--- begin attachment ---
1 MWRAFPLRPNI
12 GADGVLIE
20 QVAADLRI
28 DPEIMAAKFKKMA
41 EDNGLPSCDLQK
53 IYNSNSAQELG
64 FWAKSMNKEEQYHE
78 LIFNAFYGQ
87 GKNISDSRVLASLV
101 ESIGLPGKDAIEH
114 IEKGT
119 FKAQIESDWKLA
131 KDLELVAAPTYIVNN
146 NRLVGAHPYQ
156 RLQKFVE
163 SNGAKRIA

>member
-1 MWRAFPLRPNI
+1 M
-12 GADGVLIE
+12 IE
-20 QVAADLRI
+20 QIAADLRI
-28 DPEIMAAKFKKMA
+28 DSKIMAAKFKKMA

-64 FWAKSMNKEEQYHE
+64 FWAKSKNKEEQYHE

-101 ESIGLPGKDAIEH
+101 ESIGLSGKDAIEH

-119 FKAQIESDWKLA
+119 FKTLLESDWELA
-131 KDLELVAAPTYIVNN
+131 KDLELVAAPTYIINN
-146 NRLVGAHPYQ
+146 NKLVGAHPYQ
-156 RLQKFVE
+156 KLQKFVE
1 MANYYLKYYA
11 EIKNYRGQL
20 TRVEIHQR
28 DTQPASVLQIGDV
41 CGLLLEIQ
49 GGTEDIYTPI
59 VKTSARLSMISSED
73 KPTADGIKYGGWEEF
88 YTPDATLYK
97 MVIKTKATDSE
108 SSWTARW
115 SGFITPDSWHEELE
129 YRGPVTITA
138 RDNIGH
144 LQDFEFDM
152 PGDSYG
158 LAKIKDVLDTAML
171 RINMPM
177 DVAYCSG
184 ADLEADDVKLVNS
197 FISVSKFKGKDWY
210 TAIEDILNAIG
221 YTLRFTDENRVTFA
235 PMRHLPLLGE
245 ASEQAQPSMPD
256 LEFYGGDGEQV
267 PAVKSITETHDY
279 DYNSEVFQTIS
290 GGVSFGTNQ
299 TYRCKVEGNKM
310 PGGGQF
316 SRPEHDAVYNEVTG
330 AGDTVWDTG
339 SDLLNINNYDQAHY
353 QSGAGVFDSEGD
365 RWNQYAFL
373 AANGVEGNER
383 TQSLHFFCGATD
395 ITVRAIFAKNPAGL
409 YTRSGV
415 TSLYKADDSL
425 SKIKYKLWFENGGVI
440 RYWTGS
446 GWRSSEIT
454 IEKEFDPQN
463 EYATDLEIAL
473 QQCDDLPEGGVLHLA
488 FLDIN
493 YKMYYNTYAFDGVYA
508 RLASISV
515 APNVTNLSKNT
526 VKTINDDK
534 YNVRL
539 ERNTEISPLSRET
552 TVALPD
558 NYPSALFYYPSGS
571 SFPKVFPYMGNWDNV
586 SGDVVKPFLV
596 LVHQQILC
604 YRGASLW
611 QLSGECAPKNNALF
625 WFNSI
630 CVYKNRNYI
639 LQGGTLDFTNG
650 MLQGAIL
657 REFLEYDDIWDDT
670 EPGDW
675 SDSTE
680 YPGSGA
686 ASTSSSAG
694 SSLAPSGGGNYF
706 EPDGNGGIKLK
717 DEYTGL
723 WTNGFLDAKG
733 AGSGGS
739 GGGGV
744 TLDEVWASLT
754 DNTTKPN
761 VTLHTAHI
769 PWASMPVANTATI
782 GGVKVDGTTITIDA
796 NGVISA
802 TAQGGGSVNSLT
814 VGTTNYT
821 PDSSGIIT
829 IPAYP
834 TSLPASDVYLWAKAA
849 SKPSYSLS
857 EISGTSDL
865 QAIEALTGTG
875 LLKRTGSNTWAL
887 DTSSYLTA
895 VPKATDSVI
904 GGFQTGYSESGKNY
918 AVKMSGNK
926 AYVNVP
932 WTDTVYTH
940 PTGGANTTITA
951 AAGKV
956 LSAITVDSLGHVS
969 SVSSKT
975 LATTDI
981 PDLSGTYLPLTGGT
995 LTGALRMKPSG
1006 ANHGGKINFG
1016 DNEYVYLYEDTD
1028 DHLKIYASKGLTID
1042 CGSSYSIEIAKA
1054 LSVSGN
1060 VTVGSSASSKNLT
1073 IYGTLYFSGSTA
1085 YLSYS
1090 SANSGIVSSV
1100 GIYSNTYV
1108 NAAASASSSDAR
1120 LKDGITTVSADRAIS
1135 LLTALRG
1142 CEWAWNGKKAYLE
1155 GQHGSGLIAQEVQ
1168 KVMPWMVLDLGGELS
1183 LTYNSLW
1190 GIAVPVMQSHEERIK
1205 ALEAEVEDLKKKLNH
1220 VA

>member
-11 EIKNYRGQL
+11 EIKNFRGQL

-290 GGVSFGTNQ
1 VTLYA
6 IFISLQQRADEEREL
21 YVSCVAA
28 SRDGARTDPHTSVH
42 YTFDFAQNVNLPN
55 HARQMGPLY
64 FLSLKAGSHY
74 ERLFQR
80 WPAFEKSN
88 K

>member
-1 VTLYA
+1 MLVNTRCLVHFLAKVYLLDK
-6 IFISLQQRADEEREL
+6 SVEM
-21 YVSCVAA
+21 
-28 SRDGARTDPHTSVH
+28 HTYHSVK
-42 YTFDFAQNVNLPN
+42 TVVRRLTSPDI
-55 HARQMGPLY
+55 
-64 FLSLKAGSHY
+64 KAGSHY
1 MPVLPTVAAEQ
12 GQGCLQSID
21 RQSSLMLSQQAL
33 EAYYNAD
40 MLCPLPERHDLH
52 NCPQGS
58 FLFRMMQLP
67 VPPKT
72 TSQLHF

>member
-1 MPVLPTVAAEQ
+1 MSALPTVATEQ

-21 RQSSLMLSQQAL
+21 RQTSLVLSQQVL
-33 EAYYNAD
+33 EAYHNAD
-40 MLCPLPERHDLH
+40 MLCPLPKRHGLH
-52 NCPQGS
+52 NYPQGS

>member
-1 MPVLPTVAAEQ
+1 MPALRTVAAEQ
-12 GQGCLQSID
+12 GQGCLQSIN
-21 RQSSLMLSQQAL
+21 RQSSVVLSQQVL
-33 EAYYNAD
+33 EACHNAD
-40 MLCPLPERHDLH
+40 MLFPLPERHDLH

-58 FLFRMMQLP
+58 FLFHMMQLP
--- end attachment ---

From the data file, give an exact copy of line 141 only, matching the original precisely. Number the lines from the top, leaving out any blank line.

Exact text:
995 LTGALRMKPSG